Building Back Better for Migrants

ICMC ensured strong civil society engagement in the Global Forum on Migration and Development (GFMD) in 2020 as the State-led international and multi-stakeholder platform addressed migration-related issues against the backdrop of the COVID-19 pandemic.

Through its role as the GFMD Civil Society Coordinating Office, ICMC gave leadership to one of the GFMD’s four mechanisms, dialoguing with governments, the business sector, and mayors to identify and replicate policies and practice that make migration work for all. This included representing civil society on the advisory group to the 2020 GFMD Chair, the United Arab Emirates, and coordinating the mechanism’s input for thematic priorities.

At Friends of the Forum meetings in July and October, ICMC emphasized the ever-crucial, hallmark role of the GFMD in fostering partnerships in the context of COVID-19. ICMC Director of Policy Stéphane Jaquemet urged GFMD representatives to continue working together to put into action concrete, rights-based migration solutions and pandemic responses that include migrants.

The discussion on migrants has to be reframed, from start to end. Our time offers the opportunity for an overall global reset.

Onyekachi Wambu, civil society rapporteur at the GFMD Regional Consultation for the Europe region

ICMC brought civil society perspectives and experience to bear in two GFMD ad hoc working groups formed in 2020, one on the Impacts of COVID-19 on Migrants, Migration, and Development and the other on Public Narratives on Migration.

ICMC coordinated civil society’s contributions to the respective working group’s in-depth look at how GFMD stakeholders can address migration and development issues brought to the forefront by the global pandemic. In recommendations for the paper “Lessons Learned from Covid-19 Prevention, Response, and Recovery, civil society advocated for universal access to vaccines and basic services, justice for wage and benefit theft, increased aid funding, alternatives to detention, support for women, and a focus on children’s rights and protection. ICMC also brought a statement on behalf of civil society outlining 11 points in support of extending the working group’s mandate.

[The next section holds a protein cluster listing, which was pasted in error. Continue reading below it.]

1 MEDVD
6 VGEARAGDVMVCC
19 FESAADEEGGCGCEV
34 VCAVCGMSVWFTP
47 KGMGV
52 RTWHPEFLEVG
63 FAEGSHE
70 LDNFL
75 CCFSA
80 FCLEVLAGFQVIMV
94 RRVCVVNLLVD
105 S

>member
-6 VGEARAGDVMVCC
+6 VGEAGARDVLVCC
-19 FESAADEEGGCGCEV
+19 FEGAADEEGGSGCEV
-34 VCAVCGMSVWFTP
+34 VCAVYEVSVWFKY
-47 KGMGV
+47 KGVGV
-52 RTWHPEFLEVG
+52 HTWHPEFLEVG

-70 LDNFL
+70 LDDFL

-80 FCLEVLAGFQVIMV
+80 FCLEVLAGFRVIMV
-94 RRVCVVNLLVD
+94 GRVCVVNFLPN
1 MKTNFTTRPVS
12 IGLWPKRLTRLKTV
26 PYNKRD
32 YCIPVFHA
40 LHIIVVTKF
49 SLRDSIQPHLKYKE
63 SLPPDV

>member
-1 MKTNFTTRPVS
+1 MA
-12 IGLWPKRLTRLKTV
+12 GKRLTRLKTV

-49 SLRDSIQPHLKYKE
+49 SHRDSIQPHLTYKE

GFMD Regional Consultations were held for the first time in 2020. This dialogue platform with all four Forum mechanisms allowed for broader input from the grassroots level for the annual GFMD Summit. ICMC facilitated preparatory meetings in each region so that the experiences of over 100 civil society representatives were brought to the regional consultations by a civil society rapporteur and thus shaped Summit background materials.

The civil society rapporteurs at the consultations for the Africa, Americas, Asia Pacific, Europe, and West and South Asia regions lifted up issues of regular migration and regularization, skilling of migrants, broad-based partnerships, and COVID-related challenges like wage and benefits theft, and economic fragility laid bare by the pandemic.

Civil society advocacy throughout the year culminated in the 13th GFMD Summit on 18–26 January 2021. The pandemic also served as the backdrop for the Forum’s annual high point, with a first-ever online format and a focus on adapting and revisioning migration governance in a COVID world. Another new feature was the opening of all Summit sessions to all GFMD groups, which allowed increased civil society engagement.  

Immediately ahead of the Summit, the Coordinating Office organized the four-day Civil Society Preparatory Meeting with some 185 delegates to develop collective recommendations for dialogue with government representatives and other stakeholders. After intense discussion in break-out sessions, the participants identified four core advocacy priorities to guide civil society participation at the Summit:

  • social protection for all migrants
  • regularization and regular migration pathways
  • fighting xenophobia and discrimination
  • safe access to services, including the justice system